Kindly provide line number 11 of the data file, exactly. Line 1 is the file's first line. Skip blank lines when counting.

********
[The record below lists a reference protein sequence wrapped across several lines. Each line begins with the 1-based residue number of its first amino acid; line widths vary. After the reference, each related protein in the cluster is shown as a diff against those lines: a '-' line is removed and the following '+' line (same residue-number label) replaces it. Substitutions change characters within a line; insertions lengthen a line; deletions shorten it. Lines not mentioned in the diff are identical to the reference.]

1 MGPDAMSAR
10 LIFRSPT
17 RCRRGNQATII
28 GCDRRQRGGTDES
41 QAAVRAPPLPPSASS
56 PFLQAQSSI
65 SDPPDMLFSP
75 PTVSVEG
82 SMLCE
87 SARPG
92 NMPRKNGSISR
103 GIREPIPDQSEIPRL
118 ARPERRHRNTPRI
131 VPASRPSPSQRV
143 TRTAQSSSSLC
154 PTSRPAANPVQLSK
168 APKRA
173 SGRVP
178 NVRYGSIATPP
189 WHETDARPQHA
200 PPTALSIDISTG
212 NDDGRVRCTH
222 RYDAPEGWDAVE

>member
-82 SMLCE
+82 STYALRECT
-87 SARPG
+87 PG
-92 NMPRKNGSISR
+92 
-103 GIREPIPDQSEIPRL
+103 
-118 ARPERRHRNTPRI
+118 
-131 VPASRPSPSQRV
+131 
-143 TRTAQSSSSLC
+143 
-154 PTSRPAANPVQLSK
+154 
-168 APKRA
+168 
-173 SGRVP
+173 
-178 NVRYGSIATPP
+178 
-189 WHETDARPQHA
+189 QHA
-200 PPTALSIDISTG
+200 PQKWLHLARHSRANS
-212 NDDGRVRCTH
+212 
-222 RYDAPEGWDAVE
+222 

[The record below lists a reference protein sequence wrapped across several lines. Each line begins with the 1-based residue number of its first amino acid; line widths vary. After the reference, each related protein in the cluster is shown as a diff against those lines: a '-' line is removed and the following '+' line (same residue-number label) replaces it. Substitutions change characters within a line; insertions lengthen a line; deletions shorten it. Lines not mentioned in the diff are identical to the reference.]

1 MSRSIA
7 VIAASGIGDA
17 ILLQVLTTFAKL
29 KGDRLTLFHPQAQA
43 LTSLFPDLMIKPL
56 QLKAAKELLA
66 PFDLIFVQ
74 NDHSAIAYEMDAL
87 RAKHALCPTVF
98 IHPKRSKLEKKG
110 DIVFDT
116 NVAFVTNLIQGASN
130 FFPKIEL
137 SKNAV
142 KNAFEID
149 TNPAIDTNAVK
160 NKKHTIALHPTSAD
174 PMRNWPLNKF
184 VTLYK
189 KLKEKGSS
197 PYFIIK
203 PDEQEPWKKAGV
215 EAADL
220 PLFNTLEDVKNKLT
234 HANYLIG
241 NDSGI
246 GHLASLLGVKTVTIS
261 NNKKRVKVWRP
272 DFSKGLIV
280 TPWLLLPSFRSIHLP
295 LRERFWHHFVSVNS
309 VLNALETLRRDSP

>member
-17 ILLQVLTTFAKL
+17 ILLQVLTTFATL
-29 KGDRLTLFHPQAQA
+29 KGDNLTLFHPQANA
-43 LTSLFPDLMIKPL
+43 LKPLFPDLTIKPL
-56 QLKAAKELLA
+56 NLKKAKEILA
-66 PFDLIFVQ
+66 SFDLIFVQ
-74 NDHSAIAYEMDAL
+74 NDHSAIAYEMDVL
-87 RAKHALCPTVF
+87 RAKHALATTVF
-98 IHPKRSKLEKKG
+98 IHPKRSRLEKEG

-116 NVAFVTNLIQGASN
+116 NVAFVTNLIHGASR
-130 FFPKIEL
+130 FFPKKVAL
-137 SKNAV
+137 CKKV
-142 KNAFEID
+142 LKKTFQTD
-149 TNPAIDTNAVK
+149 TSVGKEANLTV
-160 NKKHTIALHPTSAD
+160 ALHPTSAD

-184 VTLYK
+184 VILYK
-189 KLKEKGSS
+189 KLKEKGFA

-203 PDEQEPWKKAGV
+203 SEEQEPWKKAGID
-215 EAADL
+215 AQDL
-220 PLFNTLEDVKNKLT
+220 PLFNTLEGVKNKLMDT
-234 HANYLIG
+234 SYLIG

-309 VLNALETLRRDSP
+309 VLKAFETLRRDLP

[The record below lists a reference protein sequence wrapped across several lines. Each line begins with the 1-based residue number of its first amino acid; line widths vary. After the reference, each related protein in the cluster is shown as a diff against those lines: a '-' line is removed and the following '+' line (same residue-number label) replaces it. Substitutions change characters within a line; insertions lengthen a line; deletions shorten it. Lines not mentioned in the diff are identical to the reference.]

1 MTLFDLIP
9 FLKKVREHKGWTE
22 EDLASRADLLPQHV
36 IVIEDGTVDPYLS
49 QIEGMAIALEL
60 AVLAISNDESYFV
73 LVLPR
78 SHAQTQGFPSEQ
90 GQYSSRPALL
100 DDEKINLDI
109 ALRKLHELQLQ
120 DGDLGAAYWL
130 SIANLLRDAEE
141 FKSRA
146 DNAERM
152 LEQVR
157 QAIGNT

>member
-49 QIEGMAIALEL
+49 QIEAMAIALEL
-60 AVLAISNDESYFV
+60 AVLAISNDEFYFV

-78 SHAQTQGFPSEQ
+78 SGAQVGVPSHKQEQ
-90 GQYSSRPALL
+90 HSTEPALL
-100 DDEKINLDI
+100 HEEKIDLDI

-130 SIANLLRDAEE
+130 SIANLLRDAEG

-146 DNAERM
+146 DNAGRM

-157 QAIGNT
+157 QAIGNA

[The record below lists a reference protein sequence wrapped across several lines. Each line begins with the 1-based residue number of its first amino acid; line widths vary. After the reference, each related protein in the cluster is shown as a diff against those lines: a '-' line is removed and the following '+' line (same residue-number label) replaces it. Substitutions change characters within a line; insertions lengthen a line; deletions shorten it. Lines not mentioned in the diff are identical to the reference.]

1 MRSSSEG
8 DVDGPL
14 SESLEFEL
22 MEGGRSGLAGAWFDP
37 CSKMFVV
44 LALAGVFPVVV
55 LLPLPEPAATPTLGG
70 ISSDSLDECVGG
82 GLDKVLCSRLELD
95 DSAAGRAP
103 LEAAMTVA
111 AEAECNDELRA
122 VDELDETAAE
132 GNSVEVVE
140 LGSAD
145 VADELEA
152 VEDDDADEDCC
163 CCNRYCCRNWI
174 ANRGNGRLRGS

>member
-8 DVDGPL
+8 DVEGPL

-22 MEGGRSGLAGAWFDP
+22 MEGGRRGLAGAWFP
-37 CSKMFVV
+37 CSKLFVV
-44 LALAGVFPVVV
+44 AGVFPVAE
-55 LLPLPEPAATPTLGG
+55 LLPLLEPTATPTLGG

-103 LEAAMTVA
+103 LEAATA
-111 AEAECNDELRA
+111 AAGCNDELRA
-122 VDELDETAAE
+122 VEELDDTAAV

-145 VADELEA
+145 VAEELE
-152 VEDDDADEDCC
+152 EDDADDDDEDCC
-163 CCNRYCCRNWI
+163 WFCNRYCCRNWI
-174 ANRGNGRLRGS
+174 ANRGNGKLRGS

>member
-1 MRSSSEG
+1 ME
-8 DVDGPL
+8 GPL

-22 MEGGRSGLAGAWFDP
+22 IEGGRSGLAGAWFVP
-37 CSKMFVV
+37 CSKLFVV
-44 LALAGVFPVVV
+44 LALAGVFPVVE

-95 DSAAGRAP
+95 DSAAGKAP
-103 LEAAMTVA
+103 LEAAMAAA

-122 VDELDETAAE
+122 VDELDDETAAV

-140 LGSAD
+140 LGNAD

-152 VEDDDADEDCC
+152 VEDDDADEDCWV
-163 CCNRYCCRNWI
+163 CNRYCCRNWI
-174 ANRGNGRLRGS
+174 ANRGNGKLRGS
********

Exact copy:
87 SARPG